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Philippines’ GDP growth at 7.2% in 2013

The Philippines’ full year Gross Domestic Product (GDP) in 2013 grew by 7.2 percent, higher than the government’s expectations of 6 percent to 7 percent and despite several challenges that strained the economy last year.

Socioeconomic Planning Secretary Arsenio Balicasan on Thursday announced that the increase was fueled by the industry and service sectors, service exports, and other services in education, health and social work.

Makati, economic growth, Manila Bulletin, GDP

Photo shows part of the skyline of Makati, the country’s major financial district which is home to top companies that help pull the economy forward. The Philippine economy grew by 6.5 percent in the fourth quarter of 2013, which makes the Philippines as one of the best performing economies in the Asian region in the said period, second to China with 7.7 percent growth. (Photo by Jacqueline Hernandez)

In a televised press conference at the Philippine Statistics Authority in Makati City, Balicasan said the economy grew by 6.5 percent in the fourth quarter of 2013, which makes the Philippines as one of the best performing economies in the Asian region in the said period, second to China with 7.7 percent growth.

Balicasan, who is also director-general of the National Economic and Development Authority (NEDA), admitted that the man-made and natural calamities that successively struck the country last year have affected the full year growth, but stressed that economy remains strong throughout the year.

“Indeed, growth could have been better, had we not been perturbed by various disasters that hit the country such as the Bohol earthquake, the Zamboanga siege and super typhoon Yolanda,” he said.

Yolanda caused multi-billion-peso damage to infrastructure and agriculture in the Visayas, effectively paralyzing the region’s economic activity.

Balicasan reported that agriculture only represents 0.1 percentage point in the real GDP. This could be due to the effects of the destructive typhoons last year which have severely affected the agricultural supply in Visayas.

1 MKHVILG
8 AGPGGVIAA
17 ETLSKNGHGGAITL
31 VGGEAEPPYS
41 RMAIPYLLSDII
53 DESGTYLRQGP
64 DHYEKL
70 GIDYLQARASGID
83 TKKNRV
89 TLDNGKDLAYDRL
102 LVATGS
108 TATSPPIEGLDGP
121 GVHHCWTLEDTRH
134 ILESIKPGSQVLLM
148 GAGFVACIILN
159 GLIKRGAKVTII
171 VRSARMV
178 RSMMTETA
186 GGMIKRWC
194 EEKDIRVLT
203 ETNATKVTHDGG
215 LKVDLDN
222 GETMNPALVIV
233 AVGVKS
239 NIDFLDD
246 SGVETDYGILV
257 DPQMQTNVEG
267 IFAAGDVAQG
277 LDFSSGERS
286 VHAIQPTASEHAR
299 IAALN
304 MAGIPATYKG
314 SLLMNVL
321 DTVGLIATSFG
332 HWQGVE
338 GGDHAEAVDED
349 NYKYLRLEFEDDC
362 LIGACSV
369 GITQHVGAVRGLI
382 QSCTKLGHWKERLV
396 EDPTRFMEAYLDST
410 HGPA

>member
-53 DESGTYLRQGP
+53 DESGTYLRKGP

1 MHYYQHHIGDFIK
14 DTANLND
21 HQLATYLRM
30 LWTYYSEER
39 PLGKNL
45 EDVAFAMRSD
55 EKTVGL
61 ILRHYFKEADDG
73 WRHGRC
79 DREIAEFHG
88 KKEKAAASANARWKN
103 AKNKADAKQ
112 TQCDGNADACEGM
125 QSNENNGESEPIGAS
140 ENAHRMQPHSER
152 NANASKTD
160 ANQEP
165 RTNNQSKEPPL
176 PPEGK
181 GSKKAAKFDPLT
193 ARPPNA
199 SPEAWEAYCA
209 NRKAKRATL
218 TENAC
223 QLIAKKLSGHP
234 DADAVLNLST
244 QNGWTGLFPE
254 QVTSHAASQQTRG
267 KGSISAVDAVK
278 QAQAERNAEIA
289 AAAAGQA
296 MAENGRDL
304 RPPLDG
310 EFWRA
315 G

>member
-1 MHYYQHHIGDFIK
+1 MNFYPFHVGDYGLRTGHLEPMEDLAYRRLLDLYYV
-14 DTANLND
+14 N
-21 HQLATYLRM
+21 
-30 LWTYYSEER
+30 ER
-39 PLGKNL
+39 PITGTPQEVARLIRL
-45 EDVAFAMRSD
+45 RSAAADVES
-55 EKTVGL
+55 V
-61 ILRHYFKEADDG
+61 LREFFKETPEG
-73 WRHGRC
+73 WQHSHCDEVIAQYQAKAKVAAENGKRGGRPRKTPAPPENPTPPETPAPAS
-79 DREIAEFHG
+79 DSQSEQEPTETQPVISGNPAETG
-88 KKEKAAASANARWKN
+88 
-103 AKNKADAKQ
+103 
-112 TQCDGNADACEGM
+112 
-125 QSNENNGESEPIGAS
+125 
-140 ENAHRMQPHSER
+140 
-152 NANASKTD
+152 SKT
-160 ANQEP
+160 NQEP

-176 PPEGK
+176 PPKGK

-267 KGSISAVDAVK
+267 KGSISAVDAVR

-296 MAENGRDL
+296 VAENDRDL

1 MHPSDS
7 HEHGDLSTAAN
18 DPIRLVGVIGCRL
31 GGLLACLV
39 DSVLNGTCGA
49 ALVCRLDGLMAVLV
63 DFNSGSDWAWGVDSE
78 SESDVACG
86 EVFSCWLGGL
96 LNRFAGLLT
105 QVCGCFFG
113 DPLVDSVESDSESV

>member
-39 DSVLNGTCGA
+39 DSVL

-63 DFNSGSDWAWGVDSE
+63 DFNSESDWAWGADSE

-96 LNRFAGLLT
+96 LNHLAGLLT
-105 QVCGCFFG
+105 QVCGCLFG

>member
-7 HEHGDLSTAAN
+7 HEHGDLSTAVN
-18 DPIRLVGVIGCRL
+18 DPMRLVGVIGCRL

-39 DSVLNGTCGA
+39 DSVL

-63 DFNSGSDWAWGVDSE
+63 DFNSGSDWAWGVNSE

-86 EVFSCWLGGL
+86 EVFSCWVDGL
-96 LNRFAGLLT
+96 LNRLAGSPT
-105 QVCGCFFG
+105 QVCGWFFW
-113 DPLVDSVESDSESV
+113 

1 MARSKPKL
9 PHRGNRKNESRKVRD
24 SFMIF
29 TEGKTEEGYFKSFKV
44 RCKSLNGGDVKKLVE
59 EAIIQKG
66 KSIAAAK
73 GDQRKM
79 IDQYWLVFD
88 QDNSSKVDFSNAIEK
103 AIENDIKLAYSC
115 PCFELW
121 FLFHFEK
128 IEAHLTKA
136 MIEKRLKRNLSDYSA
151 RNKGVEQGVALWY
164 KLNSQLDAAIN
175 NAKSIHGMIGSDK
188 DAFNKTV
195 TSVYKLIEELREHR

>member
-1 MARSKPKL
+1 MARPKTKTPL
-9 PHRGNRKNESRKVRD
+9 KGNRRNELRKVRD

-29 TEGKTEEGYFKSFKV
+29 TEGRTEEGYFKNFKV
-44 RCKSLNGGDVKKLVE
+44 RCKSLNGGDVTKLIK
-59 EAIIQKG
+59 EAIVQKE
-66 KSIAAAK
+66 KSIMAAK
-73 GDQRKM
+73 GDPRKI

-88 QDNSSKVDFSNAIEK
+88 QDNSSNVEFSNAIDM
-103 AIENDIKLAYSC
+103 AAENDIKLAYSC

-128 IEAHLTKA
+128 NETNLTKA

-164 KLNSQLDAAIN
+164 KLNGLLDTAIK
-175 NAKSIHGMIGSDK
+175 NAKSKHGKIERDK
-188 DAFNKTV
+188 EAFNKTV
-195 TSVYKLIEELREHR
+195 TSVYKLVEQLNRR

The typhoons are also seen as the main reason for the lower growth in household spending at 5.6 percent during the fourth quarter last year as the natural calamities caused “supply shocks” that resulted in higher consumer prices.

 

Balicasan expects the agriculture and industry sectors to be “vibrant” this year if the two work closer.

Meanwhile, services sector has contributed to 3.6 percent of the real GDP growth in the last quarter of 2013, followed by the industry sector with 2.8 percent. The sectors of manufacturing, trade, finance, and real estate have also helped drive the supply side of the economy, Balicasan added.

The strong demand for communications, land and air transportation, drove a 6.5 percent growth in services sector. The need for storage and services incidental to transport also contributed to the growth.

“Increased air traffic in Q4 2013 was due to the additional flights and destinations of the country’s leading airlines, and number of passengers and cargo for tourism and for relief operations after super typhoon Yolanda,” he said.

Balicasan noted that construction sector had the biggest setback in the fourth quarter, with only 0.8 percent growth due to stricter rules imposed on real estate lending.

“Overall, however, the fourth quarter and full-year 2013 real GDP growth has surpassed the expectations of both the public and private sectors,” he said.

Balicasan said the government is optimistic that the Philippine economy will remain strong in 2014 especially that the outlook on the global economy is becoming more favorable and as the domestic economy remains robust.

He said the the International Monetary Fund and the World Bank have higher growth expectations for the global economy in the coming year, with IMF seeing global activity growing by 3.7 percent in 2014 and 3.9 percent in 2015.

Moreover, the World Bank projects the growth at 3.2 percent in 2014 and 3.4 percent in 2015.

  • Keanu Ribs

    even 10% growth would not be enough, they will be just sucked by the growing population of the non-tax paying filipinos.

  • a concern citizen